Public interest nonprofit organizations U.S. Right to Know and Public Citizen have petitioned the Centers for Disease Control and Prevention (CDC) to stop issuing false disclaimers that it “does not accept commercial support” and has “no financial interests or other relationships with the manufacturers of commercial products.”1
The CDC consistently publishes the following disclaimer throughout its website:
CDC, our planners, content experts, and their spouses/partners wish to disclose they have no financial interests or other relationships with the manufacturers of commercial products, suppliers of commercial services, or commercial supporters.2 3 4 5
According to U.S. Right to Know and Public Citizen, “The CDC makes such disclaimers hundreds of times in its publication and on its website despite that the National Foundation for the Centers for Disease Control and Prevention has accepted for it nearly $80 million from drug companies and other commercial manufacturers during fiscal years 2014-2018.”1
The petition by these groups states: “These claims may be comforting to consumers and health professionals, but both are indisputably false.”1
“That the CDC accepts millions from corporations directly impacted by the agency’s public health programs is indefensible,” said Michael Carome, MD, who is director of Public Citizen’s Health Research Group. “So the CDC instead has adopted the strategy of repeatedly denying that it accepts such payments.”1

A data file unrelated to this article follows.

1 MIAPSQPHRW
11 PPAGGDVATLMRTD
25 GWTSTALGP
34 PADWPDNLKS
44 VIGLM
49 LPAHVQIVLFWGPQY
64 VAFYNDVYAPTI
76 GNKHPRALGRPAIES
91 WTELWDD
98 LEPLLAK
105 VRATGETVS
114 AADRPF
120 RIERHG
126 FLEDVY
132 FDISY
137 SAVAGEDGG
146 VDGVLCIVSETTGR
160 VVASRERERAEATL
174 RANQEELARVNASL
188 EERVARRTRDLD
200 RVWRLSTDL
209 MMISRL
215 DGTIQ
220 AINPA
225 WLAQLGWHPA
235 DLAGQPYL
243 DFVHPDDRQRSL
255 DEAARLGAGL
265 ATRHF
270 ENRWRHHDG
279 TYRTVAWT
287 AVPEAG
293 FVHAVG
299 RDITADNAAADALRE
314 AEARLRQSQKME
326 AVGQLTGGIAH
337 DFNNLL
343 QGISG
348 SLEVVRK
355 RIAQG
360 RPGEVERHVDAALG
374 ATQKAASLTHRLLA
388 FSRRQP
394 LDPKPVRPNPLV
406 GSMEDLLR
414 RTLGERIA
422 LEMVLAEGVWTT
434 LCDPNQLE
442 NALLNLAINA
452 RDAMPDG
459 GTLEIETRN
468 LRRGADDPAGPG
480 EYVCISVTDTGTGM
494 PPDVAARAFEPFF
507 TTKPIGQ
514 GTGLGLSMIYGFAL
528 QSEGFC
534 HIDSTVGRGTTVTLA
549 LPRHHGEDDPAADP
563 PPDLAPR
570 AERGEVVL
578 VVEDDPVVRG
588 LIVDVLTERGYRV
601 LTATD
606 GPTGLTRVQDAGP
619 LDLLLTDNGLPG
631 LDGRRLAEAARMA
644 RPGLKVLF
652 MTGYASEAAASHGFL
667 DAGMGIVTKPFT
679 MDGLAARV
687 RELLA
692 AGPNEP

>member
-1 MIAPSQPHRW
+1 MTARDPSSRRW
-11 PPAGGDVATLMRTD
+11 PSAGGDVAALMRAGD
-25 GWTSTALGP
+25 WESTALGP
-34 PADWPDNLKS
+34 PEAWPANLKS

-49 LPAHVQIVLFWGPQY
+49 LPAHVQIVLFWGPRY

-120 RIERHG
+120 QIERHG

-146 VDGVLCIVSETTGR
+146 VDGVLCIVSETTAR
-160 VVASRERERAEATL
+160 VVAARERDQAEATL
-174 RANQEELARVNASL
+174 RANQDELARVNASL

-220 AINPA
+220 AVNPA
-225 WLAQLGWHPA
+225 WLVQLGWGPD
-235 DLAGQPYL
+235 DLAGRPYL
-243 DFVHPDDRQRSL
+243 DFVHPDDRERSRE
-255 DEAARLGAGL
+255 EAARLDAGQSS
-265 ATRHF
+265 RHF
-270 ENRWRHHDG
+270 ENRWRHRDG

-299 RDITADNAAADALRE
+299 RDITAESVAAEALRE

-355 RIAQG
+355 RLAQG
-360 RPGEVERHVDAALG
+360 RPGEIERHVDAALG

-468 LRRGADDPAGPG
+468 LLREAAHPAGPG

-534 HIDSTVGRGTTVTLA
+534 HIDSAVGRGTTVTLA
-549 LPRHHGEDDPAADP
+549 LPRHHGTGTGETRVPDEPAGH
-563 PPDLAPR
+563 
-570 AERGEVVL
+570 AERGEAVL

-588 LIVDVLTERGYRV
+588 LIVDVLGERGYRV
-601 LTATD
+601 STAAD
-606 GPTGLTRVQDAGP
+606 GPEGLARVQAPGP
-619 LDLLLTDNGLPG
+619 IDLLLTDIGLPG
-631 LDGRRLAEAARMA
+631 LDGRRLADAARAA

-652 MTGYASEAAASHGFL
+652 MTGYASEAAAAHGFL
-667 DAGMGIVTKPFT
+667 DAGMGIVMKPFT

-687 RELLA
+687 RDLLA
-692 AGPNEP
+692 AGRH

Gary Ruskin, co-director of U.S. Right to Know, urged the CDC to be “truthful with health professionals and all Americans, and to stop denying that it takes corporate money.”1
A 2015 article in the British medical journal The BMJ by Jeanne Lenzer highlighted that pharmaceutical firms and other kinds of companies fund CDC projects via the CDC Foundation.6
An article in The Vaccine Reaction noted that the CDC’s director at the time Thomas Frieden, MD said he was unconcerned about CDC financial ties to industry because it allowed the CDC to do more work at a faster pace. But this attitude has been a concern to watchdog groups because they believe it “undermines and delegitimizes the authority and reputation of a highly influential public health agency that should be free of conflicts of interest—real or perceived.”6
1 Press Release. Groups to CDC: Stop Falsely Claiming Not to Accept Corporate Money U.S. Right to Know Nov. 5, 2019.
2 Centers for Disease Control and Prevention. CE Instructions for WB4095: Immunization: You Call the Shots-Module One-General Best Practice Guidelines for Immunization-2019 CDC.gov
3 CDC. Crisis and Emergency Risk Communication (CERC) Online Training. CDC.gov Jan. 23, 2018.
4 CDC. Myths of Radiation: Communicating in Radiation Emergencies – Myth. CDC.gov Apr. 4, 2018.
5 CDC. Watch Me! Celebrating Milestones and Sharing Concerns. CDC.gov Sept. 2, 2019.
6 TVR Staff. CDC Foundation Ties to Industry Raise Conflict of Interest Concerns. The Vaccine Reaction June 28, 2015.